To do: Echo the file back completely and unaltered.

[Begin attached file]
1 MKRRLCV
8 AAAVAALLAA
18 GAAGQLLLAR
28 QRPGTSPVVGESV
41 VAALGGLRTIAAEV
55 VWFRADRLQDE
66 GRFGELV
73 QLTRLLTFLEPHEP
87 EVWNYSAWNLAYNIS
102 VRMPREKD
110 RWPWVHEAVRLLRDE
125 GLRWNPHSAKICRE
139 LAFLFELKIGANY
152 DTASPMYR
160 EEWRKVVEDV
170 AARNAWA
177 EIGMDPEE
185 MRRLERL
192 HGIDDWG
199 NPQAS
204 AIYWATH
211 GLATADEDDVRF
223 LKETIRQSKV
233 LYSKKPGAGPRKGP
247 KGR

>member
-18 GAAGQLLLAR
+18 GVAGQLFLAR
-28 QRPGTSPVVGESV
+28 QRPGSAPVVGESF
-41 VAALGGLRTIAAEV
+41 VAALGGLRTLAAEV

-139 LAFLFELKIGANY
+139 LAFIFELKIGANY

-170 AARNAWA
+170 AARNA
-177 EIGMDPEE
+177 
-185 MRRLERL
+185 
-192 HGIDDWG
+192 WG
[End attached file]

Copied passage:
1 MKRRLCV
8 AAAVAALLAA
18 GAAGQLLLAR
28 QRPGTSPVVGESV
41 VAALGGLRTIAAEV
55 VWFRADRLQDE
66 GRFGELV
73 QLTRLLTFLEPHEP
87 EVWNYSAWNLAYNIS
102 VRMPREKD
110 RWPWVHEAVRLLRDE
125 GLRWNPHSAKICRE
139 LAFLFELKIGANY
152 DTASPMYR
160 EEWRKVVEDV
170 AARNAWA
177 EIGMDPEE
185 MRRLERL
192 HGIDDWG
199 NPQAS
204 AIYWATH
211 GLATADEDDVRF
223 LKETIRQSKV
233 LYSKKPGAGPRKGP
247 KGR

>member
-18 GAAGQLLLAR
+18 GVAGQLFLAR
-28 QRPGTSPVVGESV
+28 QRPGSAPVVGESF
-41 VAALGGLRTIAAEV
+41 VAALGGLRTLAAEV

-139 LAFLFELKIGANY
+139 LAFIFELKIGANY

-170 AARNAWA
+170 AARNA
-177 EIGMDPEE
+177 
-185 MRRLERL
+185 
-192 HGIDDWG
+192 WG